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By: Samantha Skolnick
At the end of April, the U.S. Supreme Court accepted a certiorari petition in the case Frank v. Gaos, No. 17-961, 2018 WL 324121 (U.S. Apr. 30, 2018). The Supreme Court will determine if a class-action settlement involving Google met federal law requirements when $5.3 million of the $8.5 million settlement fund was given to outside groups. The question presented: “Whether, or in what circumstances, a cy pres award of class action proceeds that provides no direct relief to class members supports class certification and comports with the requirement that a settlement binding class member must be ‘fair, reasonable, and adequate.’”
Cy pres is a doctrine where the original objective of the settlor or testator becomes impracticable, impossible and in some instances illegal to perform. Cy pres allows the Court to alter terms of the charitable trust to get as close to the original intention of the testator or settlor as to allow the trust to remain and not flounder.
The core issue in this case is whether this settlement complied with Rule 23(e)(2) which sets the requirement that proposed class action settlements be “fair, reasonable and adequate.” In certain class action situations, funds can be unclaimed when the members claims are small or the process is difficult. To prevent the unclaimed amounts from entering the defendant’s pocket, the money can be directed to other causes, charities and foundations.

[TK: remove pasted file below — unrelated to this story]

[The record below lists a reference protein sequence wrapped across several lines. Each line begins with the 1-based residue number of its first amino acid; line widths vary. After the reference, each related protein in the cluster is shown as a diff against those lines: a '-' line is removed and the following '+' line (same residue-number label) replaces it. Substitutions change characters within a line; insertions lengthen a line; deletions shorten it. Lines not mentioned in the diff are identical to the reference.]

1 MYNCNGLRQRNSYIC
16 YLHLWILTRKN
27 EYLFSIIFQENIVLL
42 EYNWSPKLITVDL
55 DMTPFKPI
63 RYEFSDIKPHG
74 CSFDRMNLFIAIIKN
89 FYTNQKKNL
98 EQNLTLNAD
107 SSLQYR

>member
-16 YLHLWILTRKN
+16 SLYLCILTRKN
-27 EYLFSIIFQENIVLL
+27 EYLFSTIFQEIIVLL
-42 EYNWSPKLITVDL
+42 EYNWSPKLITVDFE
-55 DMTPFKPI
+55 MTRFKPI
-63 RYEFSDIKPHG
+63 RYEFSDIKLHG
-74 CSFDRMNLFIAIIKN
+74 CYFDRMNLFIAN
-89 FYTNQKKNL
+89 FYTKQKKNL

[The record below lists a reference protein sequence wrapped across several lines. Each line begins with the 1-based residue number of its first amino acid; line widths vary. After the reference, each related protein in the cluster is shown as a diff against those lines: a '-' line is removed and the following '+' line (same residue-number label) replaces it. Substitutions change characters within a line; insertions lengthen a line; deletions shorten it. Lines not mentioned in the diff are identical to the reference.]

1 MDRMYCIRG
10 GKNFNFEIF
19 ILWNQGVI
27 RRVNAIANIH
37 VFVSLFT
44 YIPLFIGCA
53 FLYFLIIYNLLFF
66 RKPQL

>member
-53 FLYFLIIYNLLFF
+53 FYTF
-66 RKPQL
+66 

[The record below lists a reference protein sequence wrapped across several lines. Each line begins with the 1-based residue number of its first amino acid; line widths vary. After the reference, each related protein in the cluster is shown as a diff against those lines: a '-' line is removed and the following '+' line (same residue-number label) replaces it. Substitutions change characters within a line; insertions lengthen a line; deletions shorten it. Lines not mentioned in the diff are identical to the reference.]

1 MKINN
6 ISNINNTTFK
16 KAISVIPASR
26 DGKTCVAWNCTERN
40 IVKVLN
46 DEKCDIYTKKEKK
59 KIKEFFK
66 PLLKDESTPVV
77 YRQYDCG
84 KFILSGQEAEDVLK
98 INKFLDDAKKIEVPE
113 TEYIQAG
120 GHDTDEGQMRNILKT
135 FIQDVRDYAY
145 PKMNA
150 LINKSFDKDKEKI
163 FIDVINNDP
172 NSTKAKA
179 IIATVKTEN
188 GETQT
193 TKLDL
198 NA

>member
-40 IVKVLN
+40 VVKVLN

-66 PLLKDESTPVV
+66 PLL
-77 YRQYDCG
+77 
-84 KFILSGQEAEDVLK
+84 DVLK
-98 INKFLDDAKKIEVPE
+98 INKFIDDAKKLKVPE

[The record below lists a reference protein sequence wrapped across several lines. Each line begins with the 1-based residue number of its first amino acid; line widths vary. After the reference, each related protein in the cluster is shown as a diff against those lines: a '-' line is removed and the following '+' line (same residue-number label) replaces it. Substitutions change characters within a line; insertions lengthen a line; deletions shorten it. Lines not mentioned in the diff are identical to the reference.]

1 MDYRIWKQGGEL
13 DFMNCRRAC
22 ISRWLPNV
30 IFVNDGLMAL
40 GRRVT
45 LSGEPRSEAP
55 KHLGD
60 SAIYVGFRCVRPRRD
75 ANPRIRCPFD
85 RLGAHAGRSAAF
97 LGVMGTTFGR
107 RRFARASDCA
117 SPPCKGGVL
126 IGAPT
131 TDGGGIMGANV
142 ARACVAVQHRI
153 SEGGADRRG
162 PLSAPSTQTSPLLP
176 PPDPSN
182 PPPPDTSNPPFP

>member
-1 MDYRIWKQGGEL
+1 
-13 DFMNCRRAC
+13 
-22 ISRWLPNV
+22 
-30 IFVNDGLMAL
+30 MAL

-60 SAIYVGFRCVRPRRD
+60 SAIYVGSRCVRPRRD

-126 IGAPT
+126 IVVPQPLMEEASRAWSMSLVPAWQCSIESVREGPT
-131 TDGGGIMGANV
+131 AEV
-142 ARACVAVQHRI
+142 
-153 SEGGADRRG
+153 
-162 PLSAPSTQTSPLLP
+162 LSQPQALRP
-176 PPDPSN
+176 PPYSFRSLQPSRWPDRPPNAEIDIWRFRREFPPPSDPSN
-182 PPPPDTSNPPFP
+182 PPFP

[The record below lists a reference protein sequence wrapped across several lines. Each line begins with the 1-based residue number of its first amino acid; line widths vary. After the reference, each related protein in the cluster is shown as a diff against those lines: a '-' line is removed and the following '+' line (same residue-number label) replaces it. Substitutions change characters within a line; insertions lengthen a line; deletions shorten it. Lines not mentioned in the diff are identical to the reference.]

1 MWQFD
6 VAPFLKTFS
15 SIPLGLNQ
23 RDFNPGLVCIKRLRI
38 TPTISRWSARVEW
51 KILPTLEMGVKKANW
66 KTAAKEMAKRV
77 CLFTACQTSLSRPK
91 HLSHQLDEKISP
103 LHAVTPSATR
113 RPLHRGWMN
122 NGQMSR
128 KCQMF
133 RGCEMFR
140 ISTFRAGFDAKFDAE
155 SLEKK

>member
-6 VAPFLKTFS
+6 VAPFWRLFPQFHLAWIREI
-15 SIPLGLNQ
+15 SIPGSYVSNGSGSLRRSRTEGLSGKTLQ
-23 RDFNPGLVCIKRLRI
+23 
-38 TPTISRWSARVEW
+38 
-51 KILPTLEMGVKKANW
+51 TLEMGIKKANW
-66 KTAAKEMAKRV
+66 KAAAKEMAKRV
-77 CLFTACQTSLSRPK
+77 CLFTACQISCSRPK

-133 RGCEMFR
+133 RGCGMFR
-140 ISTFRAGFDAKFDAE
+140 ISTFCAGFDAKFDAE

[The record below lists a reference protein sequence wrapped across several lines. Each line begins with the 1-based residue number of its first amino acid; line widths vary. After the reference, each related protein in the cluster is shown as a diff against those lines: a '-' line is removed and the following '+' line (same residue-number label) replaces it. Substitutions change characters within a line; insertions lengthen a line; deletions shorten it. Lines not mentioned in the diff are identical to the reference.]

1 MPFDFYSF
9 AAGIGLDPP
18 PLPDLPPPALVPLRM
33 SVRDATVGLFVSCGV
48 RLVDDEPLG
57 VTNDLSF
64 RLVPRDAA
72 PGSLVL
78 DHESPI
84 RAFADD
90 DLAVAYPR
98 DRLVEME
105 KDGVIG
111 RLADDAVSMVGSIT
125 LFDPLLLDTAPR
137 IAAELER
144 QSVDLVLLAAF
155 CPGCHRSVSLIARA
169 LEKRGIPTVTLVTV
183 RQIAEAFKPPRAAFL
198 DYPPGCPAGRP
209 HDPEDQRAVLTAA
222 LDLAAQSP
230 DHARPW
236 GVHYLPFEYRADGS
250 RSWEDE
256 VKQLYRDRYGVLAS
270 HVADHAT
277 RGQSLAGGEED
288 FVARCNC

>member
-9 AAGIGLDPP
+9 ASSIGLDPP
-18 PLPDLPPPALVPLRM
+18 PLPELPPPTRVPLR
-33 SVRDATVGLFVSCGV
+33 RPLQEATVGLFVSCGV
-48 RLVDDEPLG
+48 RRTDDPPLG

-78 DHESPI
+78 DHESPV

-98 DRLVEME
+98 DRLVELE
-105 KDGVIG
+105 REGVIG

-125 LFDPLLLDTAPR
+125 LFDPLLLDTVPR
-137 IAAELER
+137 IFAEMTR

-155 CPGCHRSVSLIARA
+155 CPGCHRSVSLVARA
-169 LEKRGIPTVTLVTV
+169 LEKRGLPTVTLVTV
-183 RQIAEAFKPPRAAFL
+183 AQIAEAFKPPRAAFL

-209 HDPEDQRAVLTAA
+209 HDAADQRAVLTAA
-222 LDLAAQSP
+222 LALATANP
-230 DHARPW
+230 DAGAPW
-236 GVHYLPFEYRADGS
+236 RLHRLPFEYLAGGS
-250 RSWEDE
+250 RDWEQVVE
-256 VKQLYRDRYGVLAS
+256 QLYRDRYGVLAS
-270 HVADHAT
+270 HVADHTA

Here, the class action stems from allegations that web browsers disclosed Google searches to third-party websites. Three of the named plaintiffs received $15,000 incentive awards, and the rest of the class received nothing. The cy pres award was allegedly given to organizations who promised to use the money to protect internet privacy. The cy pres recipients included: World Privacy Forum; Carnegie Mellon University; the Center for Information, Society and Policy at Chicago-Kent College of Law; the Berkman Center for Internet and Society at Harvard University; the Stanford Center for Internet and Society; and AARP. According to the cert petition, class members that were absent received “no relief at all in exchange for their claims—no money, no alteration of the defendant’s allegedly injurious conduct, not even coupons.”
The implications of this decision and how settlement funds are distributed particularly in class actions can be huge. Class actions span from internet privacy to self-driving cars to the on-going tobacco litigation. For now, we wait and see.
If you have any questions or would like more information, please contact Samantha Skolnick at email@example.com.